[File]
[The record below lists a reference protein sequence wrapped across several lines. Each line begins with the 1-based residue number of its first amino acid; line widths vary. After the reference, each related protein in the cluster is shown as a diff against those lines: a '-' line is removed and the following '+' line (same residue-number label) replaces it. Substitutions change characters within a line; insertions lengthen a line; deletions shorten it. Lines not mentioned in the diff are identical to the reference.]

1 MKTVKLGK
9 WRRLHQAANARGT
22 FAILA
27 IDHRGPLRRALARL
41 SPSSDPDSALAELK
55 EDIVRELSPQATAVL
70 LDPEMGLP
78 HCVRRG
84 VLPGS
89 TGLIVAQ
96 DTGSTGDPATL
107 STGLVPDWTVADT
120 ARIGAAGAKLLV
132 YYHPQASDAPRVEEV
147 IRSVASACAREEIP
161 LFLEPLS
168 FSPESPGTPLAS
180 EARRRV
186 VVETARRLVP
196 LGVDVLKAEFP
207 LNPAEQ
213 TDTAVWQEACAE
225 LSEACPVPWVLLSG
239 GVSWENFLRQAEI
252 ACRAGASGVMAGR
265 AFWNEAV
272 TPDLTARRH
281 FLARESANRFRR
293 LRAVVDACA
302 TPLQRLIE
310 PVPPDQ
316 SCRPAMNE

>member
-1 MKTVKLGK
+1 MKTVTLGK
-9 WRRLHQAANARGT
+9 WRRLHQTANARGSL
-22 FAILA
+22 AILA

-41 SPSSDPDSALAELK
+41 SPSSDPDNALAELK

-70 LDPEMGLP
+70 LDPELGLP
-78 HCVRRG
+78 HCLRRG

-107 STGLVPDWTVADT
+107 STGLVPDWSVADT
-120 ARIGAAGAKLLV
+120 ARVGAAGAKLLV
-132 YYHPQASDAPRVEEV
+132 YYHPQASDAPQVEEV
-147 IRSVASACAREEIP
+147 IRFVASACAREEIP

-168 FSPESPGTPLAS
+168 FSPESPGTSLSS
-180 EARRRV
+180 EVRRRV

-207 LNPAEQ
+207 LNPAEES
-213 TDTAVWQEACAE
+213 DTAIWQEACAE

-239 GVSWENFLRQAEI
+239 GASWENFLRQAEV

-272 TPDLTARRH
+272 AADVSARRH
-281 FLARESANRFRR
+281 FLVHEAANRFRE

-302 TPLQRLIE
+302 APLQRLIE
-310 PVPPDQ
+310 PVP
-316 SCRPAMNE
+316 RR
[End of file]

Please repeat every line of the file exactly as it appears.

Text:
[The record below lists a reference protein sequence wrapped across several lines. Each line begins with the 1-based residue number of its first amino acid; line widths vary. After the reference, each related protein in the cluster is shown as a diff against those lines: a '-' line is removed and the following '+' line (same residue-number label) replaces it. Substitutions change characters within a line; insertions lengthen a line; deletions shorten it. Lines not mentioned in the diff are identical to the reference.]

1 MKTVKLGK
9 WRRLHQAANARGT
22 FAILA
27 IDHRGPLRRALARL
41 SPSSDPDSALAELK
55 EDIVRELSPQATAVL
70 LDPEMGLP
78 HCVRRG
84 VLPGS
89 TGLIVAQ
96 DTGSTGDPATL
107 STGLVPDWTVADT
120 ARIGAAGAKLLV
132 YYHPQASDAPRVEEV
147 IRSVASACAREEIP
161 LFLEPLS
168 FSPESPGTPLAS
180 EARRRV
186 VVETARRLVP
196 LGVDVLKAEFP
207 LNPAEQ
213 TDTAVWQEACAE
225 LSEACPVPWVLLSG
239 GVSWENFLRQAEI
252 ACRAGASGVMAGR
265 AFWNEAV
272 TPDLTARRH
281 FLARESANRFRR
293 LRAVVDACA
302 TPLQRLIE
310 PVPPDQ
316 SCRPAMNE

>member
-1 MKTVKLGK
+1 MKTVTLGK
-9 WRRLHQAANARGT
+9 WRRLHQTANARGSL
-22 FAILA
+22 AILA

-41 SPSSDPDSALAELK
+41 SPSSDPDNALAELK

-70 LDPEMGLP
+70 LDPELGLP
-78 HCVRRG
+78 HCLRRG

-107 STGLVPDWTVADT
+107 STGLVPDWSVADT
-120 ARIGAAGAKLLV
+120 ARVGAAGAKLLV
-132 YYHPQASDAPRVEEV
+132 YYHPQASDAPQVEEV
-147 IRSVASACAREEIP
+147 IRFVASACAREEIP

-168 FSPESPGTPLAS
+168 FSPESPGTSLSS
-180 EARRRV
+180 EVRRRV

-207 LNPAEQ
+207 LNPAEES
-213 TDTAVWQEACAE
+213 DTAIWQEACAE

-239 GVSWENFLRQAEI
+239 GASWENFLRQAEV

-272 TPDLTARRH
+272 AADVSARRH
-281 FLARESANRFRR
+281 FLVHEAANRFRE

-302 TPLQRLIE
+302 APLQRLIE
-310 PVPPDQ
+310 PVP
-316 SCRPAMNE
+316 RR